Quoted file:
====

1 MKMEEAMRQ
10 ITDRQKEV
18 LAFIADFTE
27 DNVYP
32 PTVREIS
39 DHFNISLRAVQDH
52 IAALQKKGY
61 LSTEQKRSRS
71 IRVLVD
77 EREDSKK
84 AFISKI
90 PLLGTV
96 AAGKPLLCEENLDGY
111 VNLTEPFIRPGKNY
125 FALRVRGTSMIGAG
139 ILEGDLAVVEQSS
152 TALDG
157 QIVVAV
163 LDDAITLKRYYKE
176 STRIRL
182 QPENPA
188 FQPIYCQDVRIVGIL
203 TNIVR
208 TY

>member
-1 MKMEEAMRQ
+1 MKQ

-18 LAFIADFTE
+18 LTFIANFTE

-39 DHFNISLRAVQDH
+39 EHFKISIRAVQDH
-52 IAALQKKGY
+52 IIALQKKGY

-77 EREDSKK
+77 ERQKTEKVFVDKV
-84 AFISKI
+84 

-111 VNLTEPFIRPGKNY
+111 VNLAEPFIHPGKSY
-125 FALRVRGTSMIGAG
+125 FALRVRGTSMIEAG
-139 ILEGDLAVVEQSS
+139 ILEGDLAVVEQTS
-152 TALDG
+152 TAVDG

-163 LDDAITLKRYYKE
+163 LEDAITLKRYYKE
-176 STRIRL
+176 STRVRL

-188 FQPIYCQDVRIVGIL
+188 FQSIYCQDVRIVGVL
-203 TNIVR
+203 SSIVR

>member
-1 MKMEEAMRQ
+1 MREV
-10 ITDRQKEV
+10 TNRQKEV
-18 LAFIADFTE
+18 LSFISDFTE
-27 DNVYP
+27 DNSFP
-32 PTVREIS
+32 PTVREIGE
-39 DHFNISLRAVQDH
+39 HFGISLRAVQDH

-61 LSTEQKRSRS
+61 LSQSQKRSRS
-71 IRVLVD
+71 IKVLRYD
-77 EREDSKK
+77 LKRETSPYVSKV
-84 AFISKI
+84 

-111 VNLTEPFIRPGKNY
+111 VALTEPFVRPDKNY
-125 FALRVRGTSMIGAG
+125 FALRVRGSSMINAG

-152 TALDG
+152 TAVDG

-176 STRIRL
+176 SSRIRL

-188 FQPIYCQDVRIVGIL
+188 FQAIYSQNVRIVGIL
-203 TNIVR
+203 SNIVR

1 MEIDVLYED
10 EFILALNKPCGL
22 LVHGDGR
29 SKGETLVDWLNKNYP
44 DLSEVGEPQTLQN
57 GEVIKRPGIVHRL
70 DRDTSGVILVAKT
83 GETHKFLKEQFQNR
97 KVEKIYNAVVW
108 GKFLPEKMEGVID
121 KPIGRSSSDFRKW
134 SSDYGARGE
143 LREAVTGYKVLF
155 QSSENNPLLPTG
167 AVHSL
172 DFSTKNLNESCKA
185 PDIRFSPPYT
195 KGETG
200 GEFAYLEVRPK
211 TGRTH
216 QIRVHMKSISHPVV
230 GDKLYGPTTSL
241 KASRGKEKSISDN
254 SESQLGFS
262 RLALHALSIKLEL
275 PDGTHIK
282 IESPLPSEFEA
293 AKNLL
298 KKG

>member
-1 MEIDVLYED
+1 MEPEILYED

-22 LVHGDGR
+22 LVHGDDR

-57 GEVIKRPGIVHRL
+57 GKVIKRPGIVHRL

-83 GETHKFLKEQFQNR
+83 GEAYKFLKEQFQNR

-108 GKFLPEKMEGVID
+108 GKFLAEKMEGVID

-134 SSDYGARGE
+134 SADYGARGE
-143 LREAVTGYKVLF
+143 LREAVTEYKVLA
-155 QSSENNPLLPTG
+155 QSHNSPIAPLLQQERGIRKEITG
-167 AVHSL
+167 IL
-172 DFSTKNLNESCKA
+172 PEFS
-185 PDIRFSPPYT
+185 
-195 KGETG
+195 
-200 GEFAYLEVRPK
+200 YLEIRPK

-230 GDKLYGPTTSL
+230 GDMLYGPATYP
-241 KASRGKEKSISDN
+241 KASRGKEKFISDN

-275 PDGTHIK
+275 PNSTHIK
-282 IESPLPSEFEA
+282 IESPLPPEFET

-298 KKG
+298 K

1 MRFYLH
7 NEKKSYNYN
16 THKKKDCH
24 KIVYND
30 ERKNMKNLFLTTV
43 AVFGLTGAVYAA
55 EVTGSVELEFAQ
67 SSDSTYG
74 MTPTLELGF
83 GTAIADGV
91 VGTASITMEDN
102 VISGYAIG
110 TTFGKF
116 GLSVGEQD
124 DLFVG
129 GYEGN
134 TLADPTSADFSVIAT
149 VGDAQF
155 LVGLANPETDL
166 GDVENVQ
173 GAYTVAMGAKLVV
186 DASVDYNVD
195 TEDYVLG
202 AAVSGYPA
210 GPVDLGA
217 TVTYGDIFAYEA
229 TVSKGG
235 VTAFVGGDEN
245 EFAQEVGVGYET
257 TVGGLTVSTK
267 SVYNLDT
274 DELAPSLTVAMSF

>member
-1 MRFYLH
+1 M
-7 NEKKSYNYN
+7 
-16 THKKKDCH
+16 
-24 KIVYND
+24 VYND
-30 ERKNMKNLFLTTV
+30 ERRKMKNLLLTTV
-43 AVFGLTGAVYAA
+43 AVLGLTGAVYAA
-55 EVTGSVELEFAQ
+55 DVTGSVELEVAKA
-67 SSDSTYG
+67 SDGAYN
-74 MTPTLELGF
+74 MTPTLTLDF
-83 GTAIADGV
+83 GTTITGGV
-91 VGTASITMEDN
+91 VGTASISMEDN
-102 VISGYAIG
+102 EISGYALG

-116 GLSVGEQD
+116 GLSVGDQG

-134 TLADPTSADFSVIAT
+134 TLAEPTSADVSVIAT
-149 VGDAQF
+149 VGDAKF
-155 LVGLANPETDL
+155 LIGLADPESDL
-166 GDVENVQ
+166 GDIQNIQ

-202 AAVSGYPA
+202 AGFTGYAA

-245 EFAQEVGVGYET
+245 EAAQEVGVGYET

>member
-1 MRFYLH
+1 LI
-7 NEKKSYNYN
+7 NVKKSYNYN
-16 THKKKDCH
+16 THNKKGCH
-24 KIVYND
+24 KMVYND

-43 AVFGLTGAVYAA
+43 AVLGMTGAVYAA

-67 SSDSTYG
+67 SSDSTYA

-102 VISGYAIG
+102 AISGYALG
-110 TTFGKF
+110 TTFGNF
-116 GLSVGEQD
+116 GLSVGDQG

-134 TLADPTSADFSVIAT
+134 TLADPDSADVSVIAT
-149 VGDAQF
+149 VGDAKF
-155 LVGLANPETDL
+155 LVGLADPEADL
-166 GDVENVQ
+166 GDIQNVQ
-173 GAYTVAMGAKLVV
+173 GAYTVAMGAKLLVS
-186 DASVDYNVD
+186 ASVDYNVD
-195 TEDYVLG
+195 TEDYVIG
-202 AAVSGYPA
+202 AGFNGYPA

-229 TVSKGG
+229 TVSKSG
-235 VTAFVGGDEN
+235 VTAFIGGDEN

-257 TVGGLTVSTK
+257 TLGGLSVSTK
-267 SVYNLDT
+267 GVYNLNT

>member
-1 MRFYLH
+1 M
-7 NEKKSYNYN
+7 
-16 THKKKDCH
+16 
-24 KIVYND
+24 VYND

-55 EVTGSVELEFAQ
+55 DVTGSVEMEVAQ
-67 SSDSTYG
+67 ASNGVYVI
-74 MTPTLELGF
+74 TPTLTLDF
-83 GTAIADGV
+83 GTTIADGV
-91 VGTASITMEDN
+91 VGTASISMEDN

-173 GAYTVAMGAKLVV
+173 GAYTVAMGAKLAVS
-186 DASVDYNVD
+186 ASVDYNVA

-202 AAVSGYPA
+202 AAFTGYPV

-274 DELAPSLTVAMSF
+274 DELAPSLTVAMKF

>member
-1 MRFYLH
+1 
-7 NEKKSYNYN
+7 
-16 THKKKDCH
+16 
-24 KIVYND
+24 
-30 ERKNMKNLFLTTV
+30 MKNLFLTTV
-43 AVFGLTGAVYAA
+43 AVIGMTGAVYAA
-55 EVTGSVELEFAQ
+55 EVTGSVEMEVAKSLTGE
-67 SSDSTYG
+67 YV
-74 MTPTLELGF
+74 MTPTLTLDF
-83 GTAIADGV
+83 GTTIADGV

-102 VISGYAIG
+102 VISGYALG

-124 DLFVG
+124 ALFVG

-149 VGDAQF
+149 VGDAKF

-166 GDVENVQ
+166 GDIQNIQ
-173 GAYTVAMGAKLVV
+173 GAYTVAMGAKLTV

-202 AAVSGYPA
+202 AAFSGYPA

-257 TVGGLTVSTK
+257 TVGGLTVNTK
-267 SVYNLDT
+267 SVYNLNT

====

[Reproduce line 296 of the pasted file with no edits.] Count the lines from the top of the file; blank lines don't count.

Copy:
+1 